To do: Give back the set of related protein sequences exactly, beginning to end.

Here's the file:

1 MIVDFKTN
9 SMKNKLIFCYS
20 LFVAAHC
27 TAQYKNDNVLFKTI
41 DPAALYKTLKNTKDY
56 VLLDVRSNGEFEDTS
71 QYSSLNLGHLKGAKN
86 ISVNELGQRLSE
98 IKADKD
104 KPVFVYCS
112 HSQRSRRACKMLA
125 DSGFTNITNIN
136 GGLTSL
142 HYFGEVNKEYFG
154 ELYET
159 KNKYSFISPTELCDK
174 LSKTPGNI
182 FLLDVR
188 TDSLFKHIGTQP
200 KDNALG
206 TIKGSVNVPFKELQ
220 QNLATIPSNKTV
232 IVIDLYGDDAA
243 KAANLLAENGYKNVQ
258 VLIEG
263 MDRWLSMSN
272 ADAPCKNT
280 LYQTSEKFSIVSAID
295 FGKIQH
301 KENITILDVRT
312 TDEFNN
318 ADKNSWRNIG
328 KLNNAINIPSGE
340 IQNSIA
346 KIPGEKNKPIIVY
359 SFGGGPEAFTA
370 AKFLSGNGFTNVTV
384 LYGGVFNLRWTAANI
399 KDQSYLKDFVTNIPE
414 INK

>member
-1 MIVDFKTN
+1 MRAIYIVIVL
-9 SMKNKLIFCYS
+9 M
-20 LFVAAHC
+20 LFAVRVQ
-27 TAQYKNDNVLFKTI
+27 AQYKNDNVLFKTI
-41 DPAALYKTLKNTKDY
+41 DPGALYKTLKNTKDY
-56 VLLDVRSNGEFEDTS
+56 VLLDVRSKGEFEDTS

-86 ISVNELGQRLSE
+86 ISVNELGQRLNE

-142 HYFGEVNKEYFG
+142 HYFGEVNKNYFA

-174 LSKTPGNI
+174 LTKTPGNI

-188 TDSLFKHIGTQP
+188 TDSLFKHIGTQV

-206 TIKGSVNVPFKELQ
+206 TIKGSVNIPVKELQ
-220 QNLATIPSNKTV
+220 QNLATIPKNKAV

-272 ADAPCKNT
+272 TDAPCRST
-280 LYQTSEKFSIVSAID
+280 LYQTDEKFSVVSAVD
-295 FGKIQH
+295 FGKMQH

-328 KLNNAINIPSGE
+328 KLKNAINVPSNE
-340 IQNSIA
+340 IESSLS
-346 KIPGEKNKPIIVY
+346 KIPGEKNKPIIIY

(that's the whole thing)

1 MIVDFKTN
9 SMKNKLIFCYS
20 LFVAAHC
27 TAQYKNDNVLFKTI
41 DPAALYKTLKNTKDY
56 VLLDVRSNGEFEDTS
71 QYSSLNLGHLKGAKN
86 ISVNELGQRLSE
98 IKADKD
104 KPVFVYCS
112 HSQRSRRACKMLA
125 DSGFTNITNIN
136 GGLTSL
142 HYFGEVNKEYFG
154 ELYET
159 KNKYSFISPTELCDK
174 LSKTPGNI
182 FLLDVR
188 TDSLFKHIGTQP
200 KDNALG
206 TIKGSVNVPFKELQ
220 QNLATIPSNKTV
232 IVIDLYGDDAA
243 KAANLLAENGYKNVQ
258 VLIEG
263 MDRWLSMSN
272 ADAPCKNT
280 LYQTSEKFSIVSAID
295 FGKIQH
301 KENITILDVRT
312 TDEFNN
318 ADKNSWRNIG
328 KLNNAINIPSGE
340 IQNSIA
346 KIPGEKNKPIIVY
359 SFGGGPEAFTA
370 AKFLSGNGFTNVTV
384 LYGGVFNLRWTAANI
399 KDQSYLKDFVTNIPE
414 INK

>member
-1 MIVDFKTN
+1 MRAIYIVIVL
-9 SMKNKLIFCYS
+9 M
-20 LFVAAHC
+20 LFAVRVQ
-27 TAQYKNDNVLFKTI
+27 AQYKNDNVLFKTI
-41 DPAALYKTLKNTKDY
+41 DPGALYKTLKNTKDY
-56 VLLDVRSNGEFEDTS
+56 VLLDVRSKGEFEDTS

-86 ISVNELGQRLSE
+86 ISVNELGQRLNE

-142 HYFGEVNKEYFG
+142 HYFGEVNKNYFA

-174 LSKTPGNI
+174 LTKTPGNI

-188 TDSLFKHIGTQP
+188 TDSLFKHIGTQV

-206 TIKGSVNVPFKELQ
+206 TIKGSVNIPVKELQ
-220 QNLATIPSNKTV
+220 QNLATIPKNKAV

-272 ADAPCKNT
+272 TDAPCRST
-280 LYQTSEKFSIVSAID
+280 LYQTDEKFSVVSAVD
-295 FGKIQH
+295 FGKMQH

-328 KLNNAINIPSGE
+328 KLKNAINVPSNE
-340 IQNSIA
+340 IESSLS
-346 KIPGEKNKPIIVY
+346 KIPGEKNKPIIIY